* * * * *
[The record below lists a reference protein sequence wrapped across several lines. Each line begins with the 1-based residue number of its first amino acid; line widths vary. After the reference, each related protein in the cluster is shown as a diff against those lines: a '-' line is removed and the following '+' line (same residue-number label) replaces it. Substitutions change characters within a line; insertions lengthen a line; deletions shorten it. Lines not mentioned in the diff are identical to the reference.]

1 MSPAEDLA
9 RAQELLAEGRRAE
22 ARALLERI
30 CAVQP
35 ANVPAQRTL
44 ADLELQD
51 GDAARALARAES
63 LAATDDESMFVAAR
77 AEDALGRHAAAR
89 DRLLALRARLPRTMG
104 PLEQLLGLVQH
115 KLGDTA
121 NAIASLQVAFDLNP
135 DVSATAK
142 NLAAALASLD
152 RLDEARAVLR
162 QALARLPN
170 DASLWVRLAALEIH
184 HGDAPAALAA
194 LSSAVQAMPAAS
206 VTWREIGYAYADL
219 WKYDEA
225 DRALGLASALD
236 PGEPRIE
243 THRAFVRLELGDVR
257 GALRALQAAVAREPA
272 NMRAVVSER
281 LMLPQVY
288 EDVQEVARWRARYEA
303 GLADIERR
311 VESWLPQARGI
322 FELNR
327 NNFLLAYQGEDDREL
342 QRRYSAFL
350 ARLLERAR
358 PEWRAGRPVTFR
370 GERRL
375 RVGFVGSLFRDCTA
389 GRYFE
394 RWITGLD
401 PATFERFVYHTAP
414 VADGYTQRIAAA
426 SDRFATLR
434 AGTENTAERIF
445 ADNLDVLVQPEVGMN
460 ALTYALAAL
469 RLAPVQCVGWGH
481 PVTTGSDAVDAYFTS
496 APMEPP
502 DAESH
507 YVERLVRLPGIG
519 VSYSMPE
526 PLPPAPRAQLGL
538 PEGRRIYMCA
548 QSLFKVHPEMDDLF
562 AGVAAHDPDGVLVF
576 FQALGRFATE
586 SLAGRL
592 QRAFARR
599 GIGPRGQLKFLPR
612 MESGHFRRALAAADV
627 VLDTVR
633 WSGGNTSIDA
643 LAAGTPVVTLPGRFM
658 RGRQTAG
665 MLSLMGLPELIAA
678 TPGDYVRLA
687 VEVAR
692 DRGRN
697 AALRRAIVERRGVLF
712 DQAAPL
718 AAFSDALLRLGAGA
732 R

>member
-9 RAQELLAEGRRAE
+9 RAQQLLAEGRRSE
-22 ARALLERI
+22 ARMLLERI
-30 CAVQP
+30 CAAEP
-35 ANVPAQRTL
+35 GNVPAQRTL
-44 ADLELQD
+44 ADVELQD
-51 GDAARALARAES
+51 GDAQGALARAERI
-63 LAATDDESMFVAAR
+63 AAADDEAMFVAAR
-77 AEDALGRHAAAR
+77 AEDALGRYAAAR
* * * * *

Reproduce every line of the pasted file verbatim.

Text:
[The record below lists a reference protein sequence wrapped across several lines. Each line begins with the 1-based residue number of its first amino acid; line widths vary. After the reference, each related protein in the cluster is shown as a diff against those lines: a '-' line is removed and the following '+' line (same residue-number label) replaces it. Substitutions change characters within a line; insertions lengthen a line; deletions shorten it. Lines not mentioned in the diff are identical to the reference.]

1 MSPAEDLA
9 RAQELLAEGRRAE
22 ARALLERI
30 CAVQP
35 ANVPAQRTL
44 ADLELQD
51 GDAARALARAES
63 LAATDDESMFVAAR
77 AEDALGRHAAAR
89 DRLLALRARLPRTMG
104 PLEQLLGLVQH
115 KLGDTA
121 NAIASLQVAFDLNP
135 DVSATAK
142 NLAAALASLD
152 RLDEARAVLR
162 QALARLPN
170 DASLWVRLAALEIH
184 HGDAPAALAA
194 LSSAVQAMPAAS
206 VTWREIGYAYADL
219 WKYDEA
225 DRALGLASALD
236 PGEPRIE
243 THRAFVRLELGDVR
257 GALRALQAAVAREPA
272 NMRAVVSER
281 LMLPQVY
288 EDVQEVARWRARYEA
303 GLADIERR
311 VESWLPQARGI
322 FELNR
327 NNFLLAYQGEDDREL
342 QRRYSAFL
350 ARLLERAR
358 PEWRAGRPVTFR
370 GERRL
375 RVGFVGSLFRDCTA
389 GRYFE
394 RWITGLD
401 PATFERFVYHTAP
414 VADGYTQRIAAA
426 SDRFATLR
434 AGTENTAERIF
445 ADNLDVLVQPEVGMN
460 ALTYALAAL
469 RLAPVQCVGWGH
481 PVTTGSDAVDAYFTS
496 APMEPP
502 DAESH
507 YVERLVRLPGIG
519 VSYSMPE
526 PLPPAPRAQLGL
538 PEGRRIYMCA
548 QSLFKVHPEMDDLF
562 AGVAAHDPDGVLVF
576 FQALGRFATE
586 SLAGRL
592 QRAFARR
599 GIGPRGQLKFLPR
612 MESGHFRRALAAADV
627 VLDTVR
633 WSGGNTSIDA
643 LAAGTPVVTLPGRFM
658 RGRQTAG
665 MLSLMGLPELIAA
678 TPGDYVRLA
687 VEVAR
692 DRGRN
697 AALRRAIVERRGVLF
712 DQAAPL
718 AAFSDALLRLGAGA
732 R

>member
-9 RAQELLAEGRRAE
+9 RAQQLLAEGRRSE
-22 ARALLERI
+22 ARMLLERI
-30 CAVQP
+30 CAAEP
-35 ANVPAQRTL
+35 GNVPAQRTL
-44 ADLELQD
+44 ADVELQD
-51 GDAARALARAES
+51 GDAQGALARAERI
-63 LAATDDESMFVAAR
+63 AAADDEAMFVAAR
-77 AEDALGRHAAAR
+77 AEDALGRYAAAR